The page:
Anna Burch Isn’t Sentimental
Anna Burch isn’t one to let her emotions take over her music. Though Burch had been making art for years through Frontier Ruckus and her time in film school, she hadn’t been able to create music of her own until a friend forced her to push herself. Burch’s cynical view on the world was focused through these sessions, eventually leading to her clever record Quit The Curse. We caught up with Burch ahead of her March 4 show in Montreal at Bar Le Ritz (w/Weaves and Ezra Furman) to talk about what got her back into music and why she’s so snarky.
Northern Transmission: You’ve been playing music since you were a child and you spent years in Frontier Ruckus, so what brought you around to doing music on your own?
Anna Burch: I guess when I joined Frontier Ruckus I was pretty young, 18, and I was interested in music but didn’t have much creative agency. I would play open-mic nights and covers but the idea of writing songs felt so hard. I remember just trying and I hated everything I’d tried because I was so insecure. When I joined Frontier Ruckus, I just really enjoyed singing harmonies, my mom sung harmonies to me as a kid for everything that came on the radio. Harmony felt like something I was good at but it was kind of passive because it didn’t feel very challenging. Every now and then I try and have some creative input with that band, but to be honest Matt was more than capable of writing songs for that band, so I was happy being a supportive member. When I quit, I wasn’t liking the touring lifestyle, probably because I didn’t feel like I had a lot of stake in the band. I didn’t do much music at all, and I spent about four years away.
NT: How did Paul Cherry inspire you to get back into writing and see your material differently ?
AB: When I decided to join back with Frontier Ruckus, it wasn’t really my intention to start a solo thing. When I got excited about playing music again, I started playing more on my own. I was hanging out with a Paul in Chicago who was going to music school and was a bit younger than me, he was really excited about recording his own songs. One day we were hanging out and he said “Do you have any songs we could work on?” I had one song I had written a few years prior to that, but I didn’t think it was particularly good. We worked it out, and did a little bedroom recording which sounded great. I wound up moving to Detroit and he said “You should come back and visit, and we could record more songs.” Writing music was something I always wanted to do, but I was always too overwhelmed to do it, and wasn’t confident in what I had to say. That moment of stepping away for that course in grad school and a more professional life, and then coming back just shifted a lot of things and made it click. That and people like Paul who were encouraging and made it feel safe to try out new ideas.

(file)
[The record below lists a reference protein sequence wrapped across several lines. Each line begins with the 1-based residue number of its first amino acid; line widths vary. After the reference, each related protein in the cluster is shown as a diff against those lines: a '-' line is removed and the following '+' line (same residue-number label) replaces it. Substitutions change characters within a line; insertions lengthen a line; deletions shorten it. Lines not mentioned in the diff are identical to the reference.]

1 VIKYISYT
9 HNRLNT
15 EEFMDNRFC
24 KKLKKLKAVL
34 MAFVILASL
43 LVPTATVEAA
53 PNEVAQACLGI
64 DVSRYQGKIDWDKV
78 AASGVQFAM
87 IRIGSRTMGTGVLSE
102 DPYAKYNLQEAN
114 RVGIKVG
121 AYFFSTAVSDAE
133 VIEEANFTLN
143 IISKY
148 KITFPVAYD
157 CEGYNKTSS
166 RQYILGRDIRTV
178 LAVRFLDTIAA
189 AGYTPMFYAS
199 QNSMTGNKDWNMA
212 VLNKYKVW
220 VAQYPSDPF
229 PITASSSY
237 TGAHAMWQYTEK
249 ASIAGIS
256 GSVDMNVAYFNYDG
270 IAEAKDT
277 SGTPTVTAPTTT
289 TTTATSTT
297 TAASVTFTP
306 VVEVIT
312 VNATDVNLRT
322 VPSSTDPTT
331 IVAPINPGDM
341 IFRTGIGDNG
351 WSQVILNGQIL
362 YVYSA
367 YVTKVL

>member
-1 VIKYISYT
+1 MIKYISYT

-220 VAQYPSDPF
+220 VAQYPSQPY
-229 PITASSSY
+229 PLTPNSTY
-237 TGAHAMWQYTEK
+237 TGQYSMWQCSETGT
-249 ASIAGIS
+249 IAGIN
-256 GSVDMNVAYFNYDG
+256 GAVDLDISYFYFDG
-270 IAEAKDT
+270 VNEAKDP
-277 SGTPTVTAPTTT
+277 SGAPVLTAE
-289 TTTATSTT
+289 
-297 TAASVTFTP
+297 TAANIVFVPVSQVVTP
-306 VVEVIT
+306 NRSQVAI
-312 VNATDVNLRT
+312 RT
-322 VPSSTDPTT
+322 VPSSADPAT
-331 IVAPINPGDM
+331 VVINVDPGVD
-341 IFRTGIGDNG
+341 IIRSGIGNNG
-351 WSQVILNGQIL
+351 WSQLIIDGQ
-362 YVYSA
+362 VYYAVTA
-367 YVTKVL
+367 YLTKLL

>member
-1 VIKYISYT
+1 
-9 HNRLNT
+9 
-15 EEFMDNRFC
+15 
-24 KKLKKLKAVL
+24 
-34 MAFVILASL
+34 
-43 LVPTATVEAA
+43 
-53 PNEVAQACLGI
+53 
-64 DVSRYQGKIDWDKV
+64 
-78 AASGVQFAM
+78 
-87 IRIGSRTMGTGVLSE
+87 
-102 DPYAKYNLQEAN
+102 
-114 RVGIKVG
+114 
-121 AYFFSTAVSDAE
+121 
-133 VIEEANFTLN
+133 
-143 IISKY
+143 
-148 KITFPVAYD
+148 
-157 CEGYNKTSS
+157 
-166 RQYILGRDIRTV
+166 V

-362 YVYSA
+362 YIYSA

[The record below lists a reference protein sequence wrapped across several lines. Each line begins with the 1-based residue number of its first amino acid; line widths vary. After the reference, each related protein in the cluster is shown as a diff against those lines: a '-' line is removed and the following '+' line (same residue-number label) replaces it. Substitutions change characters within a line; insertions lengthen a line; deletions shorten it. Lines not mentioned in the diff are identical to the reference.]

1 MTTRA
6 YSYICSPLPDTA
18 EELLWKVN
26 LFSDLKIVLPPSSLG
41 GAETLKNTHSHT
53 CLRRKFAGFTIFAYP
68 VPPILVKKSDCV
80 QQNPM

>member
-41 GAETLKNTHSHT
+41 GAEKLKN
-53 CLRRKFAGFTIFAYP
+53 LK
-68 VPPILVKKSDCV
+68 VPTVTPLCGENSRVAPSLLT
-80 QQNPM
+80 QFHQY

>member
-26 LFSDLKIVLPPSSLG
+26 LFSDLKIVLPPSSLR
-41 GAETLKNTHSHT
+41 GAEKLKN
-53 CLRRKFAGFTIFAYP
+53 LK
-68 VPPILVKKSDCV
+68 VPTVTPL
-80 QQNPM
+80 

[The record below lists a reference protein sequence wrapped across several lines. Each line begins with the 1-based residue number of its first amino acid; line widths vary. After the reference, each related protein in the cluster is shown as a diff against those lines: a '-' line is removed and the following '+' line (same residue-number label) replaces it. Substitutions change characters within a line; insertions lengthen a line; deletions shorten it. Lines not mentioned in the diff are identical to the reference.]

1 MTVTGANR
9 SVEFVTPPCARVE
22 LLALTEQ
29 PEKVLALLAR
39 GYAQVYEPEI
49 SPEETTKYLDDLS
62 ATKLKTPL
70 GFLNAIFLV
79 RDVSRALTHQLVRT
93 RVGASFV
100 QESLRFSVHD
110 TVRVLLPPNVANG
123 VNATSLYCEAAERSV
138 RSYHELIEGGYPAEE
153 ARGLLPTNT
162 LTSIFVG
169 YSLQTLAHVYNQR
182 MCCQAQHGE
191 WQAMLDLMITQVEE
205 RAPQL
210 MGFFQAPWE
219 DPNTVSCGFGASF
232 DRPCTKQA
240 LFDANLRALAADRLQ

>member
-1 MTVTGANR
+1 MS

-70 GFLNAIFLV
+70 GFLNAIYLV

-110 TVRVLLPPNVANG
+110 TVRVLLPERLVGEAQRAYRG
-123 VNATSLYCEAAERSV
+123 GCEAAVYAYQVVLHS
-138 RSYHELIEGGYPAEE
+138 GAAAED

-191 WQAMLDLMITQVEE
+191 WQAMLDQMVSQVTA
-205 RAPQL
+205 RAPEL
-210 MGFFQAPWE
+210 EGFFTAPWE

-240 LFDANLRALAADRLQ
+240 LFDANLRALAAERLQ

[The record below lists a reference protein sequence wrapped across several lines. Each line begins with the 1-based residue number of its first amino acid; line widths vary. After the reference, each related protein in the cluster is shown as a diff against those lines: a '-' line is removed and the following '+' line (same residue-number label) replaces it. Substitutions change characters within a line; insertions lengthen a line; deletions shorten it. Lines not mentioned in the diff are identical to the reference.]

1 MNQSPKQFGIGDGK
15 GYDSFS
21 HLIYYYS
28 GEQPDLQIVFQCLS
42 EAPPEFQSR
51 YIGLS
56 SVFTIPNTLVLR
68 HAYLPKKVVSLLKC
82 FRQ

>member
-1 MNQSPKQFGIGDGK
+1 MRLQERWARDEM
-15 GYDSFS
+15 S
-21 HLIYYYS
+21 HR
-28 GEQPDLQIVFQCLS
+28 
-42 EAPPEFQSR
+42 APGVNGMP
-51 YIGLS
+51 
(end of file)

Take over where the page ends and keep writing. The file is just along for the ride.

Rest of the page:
NT: You’ve also talked about listening to a lot of classics to inspire your new music but it feels like your album rejects a lot of its romanticism?
AB: I think the whole listening to classics as inspiration was about learning how to write a song structurally, and learning melody. What I wanted to do lyrically, consciously or not, was to create some sort of tension in that dynamic. I didn’t want to just wholeheartedly do a retro, nostalgic album, I wanted it to be more personal. I liked that tension that more updated lyrics, that are more self-aware and cynical really add to that. I don’t know how conscious of a decision that was, but there was definitely something I found funny about that dynamic.